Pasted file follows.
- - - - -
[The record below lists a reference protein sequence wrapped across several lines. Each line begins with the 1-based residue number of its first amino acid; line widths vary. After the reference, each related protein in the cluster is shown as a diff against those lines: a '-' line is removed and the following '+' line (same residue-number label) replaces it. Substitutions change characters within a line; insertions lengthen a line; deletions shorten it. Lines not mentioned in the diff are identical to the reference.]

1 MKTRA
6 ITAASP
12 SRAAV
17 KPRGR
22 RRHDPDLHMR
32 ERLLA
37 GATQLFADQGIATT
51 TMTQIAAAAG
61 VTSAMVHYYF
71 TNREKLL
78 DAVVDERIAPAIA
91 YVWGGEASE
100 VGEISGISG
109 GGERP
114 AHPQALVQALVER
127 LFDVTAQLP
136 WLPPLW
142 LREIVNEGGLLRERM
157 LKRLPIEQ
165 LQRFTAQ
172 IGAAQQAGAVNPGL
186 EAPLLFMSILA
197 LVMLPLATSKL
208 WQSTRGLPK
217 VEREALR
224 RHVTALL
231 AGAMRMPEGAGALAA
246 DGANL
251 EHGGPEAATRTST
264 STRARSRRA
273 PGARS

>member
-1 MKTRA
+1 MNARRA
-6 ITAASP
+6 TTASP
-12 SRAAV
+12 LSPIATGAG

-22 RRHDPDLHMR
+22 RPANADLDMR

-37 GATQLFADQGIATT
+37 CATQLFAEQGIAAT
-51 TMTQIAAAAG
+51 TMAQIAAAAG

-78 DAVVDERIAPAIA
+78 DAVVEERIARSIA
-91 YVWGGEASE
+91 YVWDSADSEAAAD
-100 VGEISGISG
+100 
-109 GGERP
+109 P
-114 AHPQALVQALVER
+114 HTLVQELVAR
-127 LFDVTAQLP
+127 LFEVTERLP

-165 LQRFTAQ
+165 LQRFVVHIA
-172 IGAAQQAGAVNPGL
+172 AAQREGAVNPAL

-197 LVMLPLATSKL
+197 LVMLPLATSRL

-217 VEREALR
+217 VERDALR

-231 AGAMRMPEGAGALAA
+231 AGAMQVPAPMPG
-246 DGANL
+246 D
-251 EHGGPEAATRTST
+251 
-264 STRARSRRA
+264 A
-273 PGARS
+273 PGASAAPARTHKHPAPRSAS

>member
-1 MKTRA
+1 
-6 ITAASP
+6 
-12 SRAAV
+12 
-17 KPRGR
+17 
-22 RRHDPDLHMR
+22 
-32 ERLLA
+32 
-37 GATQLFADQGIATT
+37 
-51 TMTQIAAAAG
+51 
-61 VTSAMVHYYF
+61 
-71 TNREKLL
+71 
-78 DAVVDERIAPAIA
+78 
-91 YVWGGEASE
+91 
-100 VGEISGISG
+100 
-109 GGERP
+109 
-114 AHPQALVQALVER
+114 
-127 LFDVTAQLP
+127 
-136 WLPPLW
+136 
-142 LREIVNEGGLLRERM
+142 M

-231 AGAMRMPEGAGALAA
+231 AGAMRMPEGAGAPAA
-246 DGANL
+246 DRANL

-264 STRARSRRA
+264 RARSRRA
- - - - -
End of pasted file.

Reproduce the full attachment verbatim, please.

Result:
[The record below lists a reference protein sequence wrapped across several lines. Each line begins with the 1-based residue number of its first amino acid; line widths vary. After the reference, each related protein in the cluster is shown as a diff against those lines: a '-' line is removed and the following '+' line (same residue-number label) replaces it. Substitutions change characters within a line; insertions lengthen a line; deletions shorten it. Lines not mentioned in the diff are identical to the reference.]

1 MKTRA
6 ITAASP
12 SRAAV
17 KPRGR
22 RRHDPDLHMR
32 ERLLA
37 GATQLFADQGIATT
51 TMTQIAAAAG
61 VTSAMVHYYF
71 TNREKLL
78 DAVVDERIAPAIA
91 YVWGGEASE
100 VGEISGISG
109 GGERP
114 AHPQALVQALVER
127 LFDVTAQLP
136 WLPPLW
142 LREIVNEGGLLRERM
157 LKRLPIEQ
165 LQRFTAQ
172 IGAAQQAGAVNPGL
186 EAPLLFMSILA
197 LVMLPLATSKL
208 WQSTRGLPK
217 VEREALR
224 RHVTALL
231 AGAMRMPEGAGALAA
246 DGANL
251 EHGGPEAATRTST
264 STRARSRRA
273 PGARS

>member
-1 MKTRA
+1 MNARRA
-6 ITAASP
+6 TTASP
-12 SRAAV
+12 LSPIATGAG

-22 RRHDPDLHMR
+22 RPANADLDMR

-37 GATQLFADQGIATT
+37 CATQLFAEQGIAAT
-51 TMTQIAAAAG
+51 TMAQIAAAAG

-78 DAVVDERIAPAIA
+78 DAVVEERIARSIA
-91 YVWGGEASE
+91 YVWDSADSEAAAD
-100 VGEISGISG
+100 
-109 GGERP
+109 P
-114 AHPQALVQALVER
+114 HTLVQELVAR
-127 LFDVTAQLP
+127 LFEVTERLP

-165 LQRFTAQ
+165 LQRFVVHIA
-172 IGAAQQAGAVNPGL
+172 AAQREGAVNPAL

-197 LVMLPLATSKL
+197 LVMLPLATSRL

-217 VEREALR
+217 VERDALR

-231 AGAMRMPEGAGALAA
+231 AGAMQVPAPMPG
-246 DGANL
+246 D
-251 EHGGPEAATRTST
+251 
-264 STRARSRRA
+264 A
-273 PGARS
+273 PGASAAPARTHKHPAPRSAS

>member
-1 MKTRA
+1 
-6 ITAASP
+6 
-12 SRAAV
+12 
-17 KPRGR
+17 
-22 RRHDPDLHMR
+22 
-32 ERLLA
+32 
-37 GATQLFADQGIATT
+37 
-51 TMTQIAAAAG
+51 
-61 VTSAMVHYYF
+61 
-71 TNREKLL
+71 
-78 DAVVDERIAPAIA
+78 
-91 YVWGGEASE
+91 
-100 VGEISGISG
+100 
-109 GGERP
+109 
-114 AHPQALVQALVER
+114 
-127 LFDVTAQLP
+127 
-136 WLPPLW
+136 
-142 LREIVNEGGLLRERM
+142 M

-231 AGAMRMPEGAGALAA
+231 AGAMRMPEGAGAPAA
-246 DGANL
+246 DRANL

-264 STRARSRRA
+264 RARSRRA